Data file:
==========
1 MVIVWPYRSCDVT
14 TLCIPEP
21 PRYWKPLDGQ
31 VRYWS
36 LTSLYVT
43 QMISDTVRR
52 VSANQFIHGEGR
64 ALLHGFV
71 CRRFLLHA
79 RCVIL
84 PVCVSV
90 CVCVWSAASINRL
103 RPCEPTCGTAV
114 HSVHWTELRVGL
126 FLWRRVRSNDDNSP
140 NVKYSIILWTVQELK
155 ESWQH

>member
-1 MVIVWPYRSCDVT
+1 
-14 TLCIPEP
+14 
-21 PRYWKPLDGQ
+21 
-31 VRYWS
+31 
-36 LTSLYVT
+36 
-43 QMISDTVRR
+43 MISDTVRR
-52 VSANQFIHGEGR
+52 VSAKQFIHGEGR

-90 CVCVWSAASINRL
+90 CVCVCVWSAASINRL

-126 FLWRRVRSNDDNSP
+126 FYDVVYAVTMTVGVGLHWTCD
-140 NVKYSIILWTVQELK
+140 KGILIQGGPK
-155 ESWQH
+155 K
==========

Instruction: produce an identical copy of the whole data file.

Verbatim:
1 MVIVWPYRSCDVT
14 TLCIPEP
21 PRYWKPLDGQ
31 VRYWS
36 LTSLYVT
43 QMISDTVRR
52 VSANQFIHGEGR
64 ALLHGFV
71 CRRFLLHA
79 RCVIL
84 PVCVSV
90 CVCVWSAASINRL
103 RPCEPTCGTAV
114 HSVHWTELRVGL
126 FLWRRVRSNDDNSP
140 NVKYSIILWTVQELK
155 ESWQH

>member
-1 MVIVWPYRSCDVT
+1 
-14 TLCIPEP
+14 
-21 PRYWKPLDGQ
+21 
-31 VRYWS
+31 
-36 LTSLYVT
+36 
-43 QMISDTVRR
+43 MISDTVRR
-52 VSANQFIHGEGR
+52 VSAKQFIHGEGR

-90 CVCVWSAASINRL
+90 CVCVCVWSAASINRL

-126 FLWRRVRSNDDNSP
+126 FYDVVYAVTMTVGVGLHWTCD
-140 NVKYSIILWTVQELK
+140 KGILIQGGPK
-155 ESWQH
+155 K